Eliot Lipp brings flavorful sound to Samana Lounge
December 11, 2013
VAIL — Brooklyn-based DJ Eliot Lipp returns to Samana Lounge in Vail for a show Thursday night.
"It has been a number of years since Eliot has performed at Samana and I am really looking forward to his performance," said Samana Lounge talent buyer Ross Cohen who booked the show. "His use of a keyboard, combined with beats from his computer, set him above many of the artists that pass through Samana Lounge."
The last time Lipp performed there, he remembers "good, warm energy in the club," and that "everyone was getting down," he said.
Despite having been on the scene for nearly a decade, Lipp, who is on Pretty Lights music label, was named of Vibe Magazines top 10 fastest rising DJs just this past summer. Lipp's music tastefully spans genres, styles and techniques and has been called "omnivorous," since it includes everything from electro and funk to indie and downtempo.
Lipp answered a few questions for the Vail Daily, including how his music is like a good plate of Mexican food.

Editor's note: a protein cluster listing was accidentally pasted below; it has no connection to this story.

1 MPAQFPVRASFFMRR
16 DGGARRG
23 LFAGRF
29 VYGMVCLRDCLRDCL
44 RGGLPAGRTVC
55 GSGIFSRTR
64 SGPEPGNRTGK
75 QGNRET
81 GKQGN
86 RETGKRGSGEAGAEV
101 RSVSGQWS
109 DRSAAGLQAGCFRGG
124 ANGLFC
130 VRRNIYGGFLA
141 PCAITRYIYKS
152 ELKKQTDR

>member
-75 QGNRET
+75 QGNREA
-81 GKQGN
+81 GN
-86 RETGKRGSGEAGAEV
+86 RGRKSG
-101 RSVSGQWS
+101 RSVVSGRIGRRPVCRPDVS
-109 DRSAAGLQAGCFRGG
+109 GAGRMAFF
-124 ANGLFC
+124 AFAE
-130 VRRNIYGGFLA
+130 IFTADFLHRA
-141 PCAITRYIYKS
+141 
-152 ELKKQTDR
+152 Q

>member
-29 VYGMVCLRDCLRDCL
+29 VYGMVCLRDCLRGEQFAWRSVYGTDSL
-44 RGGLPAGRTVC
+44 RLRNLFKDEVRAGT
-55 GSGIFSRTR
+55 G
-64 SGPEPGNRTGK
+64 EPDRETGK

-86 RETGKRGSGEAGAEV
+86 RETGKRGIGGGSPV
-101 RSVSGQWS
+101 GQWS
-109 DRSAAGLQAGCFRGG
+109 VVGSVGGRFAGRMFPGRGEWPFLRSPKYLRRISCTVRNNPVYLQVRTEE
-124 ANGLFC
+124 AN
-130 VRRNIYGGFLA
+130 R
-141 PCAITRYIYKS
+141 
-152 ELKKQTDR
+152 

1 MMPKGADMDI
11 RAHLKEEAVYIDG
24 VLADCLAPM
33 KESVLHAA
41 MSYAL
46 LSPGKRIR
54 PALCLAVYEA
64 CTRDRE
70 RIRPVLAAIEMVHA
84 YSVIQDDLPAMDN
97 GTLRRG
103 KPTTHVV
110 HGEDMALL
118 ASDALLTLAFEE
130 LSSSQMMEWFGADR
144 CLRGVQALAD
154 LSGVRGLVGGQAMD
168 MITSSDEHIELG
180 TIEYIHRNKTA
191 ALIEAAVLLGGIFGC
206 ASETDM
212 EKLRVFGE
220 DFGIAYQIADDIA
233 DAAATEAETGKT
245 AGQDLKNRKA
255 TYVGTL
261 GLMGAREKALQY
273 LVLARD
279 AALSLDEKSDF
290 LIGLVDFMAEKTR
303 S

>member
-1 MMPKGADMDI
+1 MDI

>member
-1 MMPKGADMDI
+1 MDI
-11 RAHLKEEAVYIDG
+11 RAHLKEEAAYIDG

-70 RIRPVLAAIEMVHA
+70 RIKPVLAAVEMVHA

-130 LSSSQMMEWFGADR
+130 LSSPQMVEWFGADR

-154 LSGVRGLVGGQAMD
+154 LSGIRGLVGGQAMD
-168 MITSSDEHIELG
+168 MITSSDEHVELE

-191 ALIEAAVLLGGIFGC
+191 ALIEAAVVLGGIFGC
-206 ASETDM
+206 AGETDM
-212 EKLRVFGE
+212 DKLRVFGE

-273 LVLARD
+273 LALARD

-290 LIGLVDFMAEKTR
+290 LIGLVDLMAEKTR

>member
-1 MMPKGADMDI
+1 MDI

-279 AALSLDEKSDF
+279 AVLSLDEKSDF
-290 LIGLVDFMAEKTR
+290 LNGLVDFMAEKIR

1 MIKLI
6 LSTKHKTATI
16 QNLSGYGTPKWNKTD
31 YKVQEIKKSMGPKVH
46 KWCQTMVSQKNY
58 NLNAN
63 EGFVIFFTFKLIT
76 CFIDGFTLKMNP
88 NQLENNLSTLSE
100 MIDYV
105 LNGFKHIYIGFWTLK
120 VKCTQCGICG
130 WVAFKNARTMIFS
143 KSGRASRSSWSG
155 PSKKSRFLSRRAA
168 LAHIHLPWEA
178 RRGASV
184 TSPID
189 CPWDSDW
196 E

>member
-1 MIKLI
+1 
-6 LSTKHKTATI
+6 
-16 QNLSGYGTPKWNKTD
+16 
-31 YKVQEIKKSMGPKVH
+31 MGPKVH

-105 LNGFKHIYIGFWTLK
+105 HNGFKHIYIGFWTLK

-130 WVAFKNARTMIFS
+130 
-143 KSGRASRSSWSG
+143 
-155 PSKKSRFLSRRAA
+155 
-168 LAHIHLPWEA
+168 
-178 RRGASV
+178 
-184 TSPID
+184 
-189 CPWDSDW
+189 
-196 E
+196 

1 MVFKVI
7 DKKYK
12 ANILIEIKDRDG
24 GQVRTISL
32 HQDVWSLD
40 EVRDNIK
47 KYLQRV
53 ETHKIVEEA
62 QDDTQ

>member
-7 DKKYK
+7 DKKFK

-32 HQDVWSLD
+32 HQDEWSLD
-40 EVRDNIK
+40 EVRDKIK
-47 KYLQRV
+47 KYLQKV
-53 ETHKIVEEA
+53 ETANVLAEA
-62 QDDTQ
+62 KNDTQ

Vail Daily: What do you like about performing in mountain towns such as ours?
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Eliot Lipp: I think people are more laid back. A lot of folks are on vacation … Good vibes all around. People are just out to have fun.
VD: What's new in your world since you last played here?
EL: I've been working on a new album, due out in 2014. That's where a lot of my focus has been really for the past several months.
VD: What can you tell us about it?
EL: It's my signature style… Tons of samples, tons of synths. There's a lot more funk. And there's quite a bit of live guitar.
VD: Tell me about some of the risks you've been taking with your music lately?
EL: I don't like to follow trends, per say. I play a lot of club shows but don't play what you'd consider typical club music. This can be risky sometimes, but I also feel like it's one of the things that sets me apart and makes me unique.
VD: What up-and-comers in the electronic dance music and just music scene in general have been inspiring you?
EL: Djemba Djemba, heRobust and Sir Charles.
VD: What's a question you wish journalists would ask you, and answer it.
EL: What food is your music most like: Mexican food because the synthesizer is basically the avocado portion. It's color is nice and bright; it's kind of fattening, but it's still really good for you. The drums are the beans. It weighs it down, holds it all together. My samples are the cheese and sour cream sprinkled on top… Gives it the flavor.
VD: You just released a remix of a Pretty Lights song that has been very well received. Tell me about it.
EL: They gave me three days to finish this task, so I had to bust my ass on it. I really enjoyed making it because I love Derek's music. I already knew what I wanted to do as soon as they told me what song I was doing.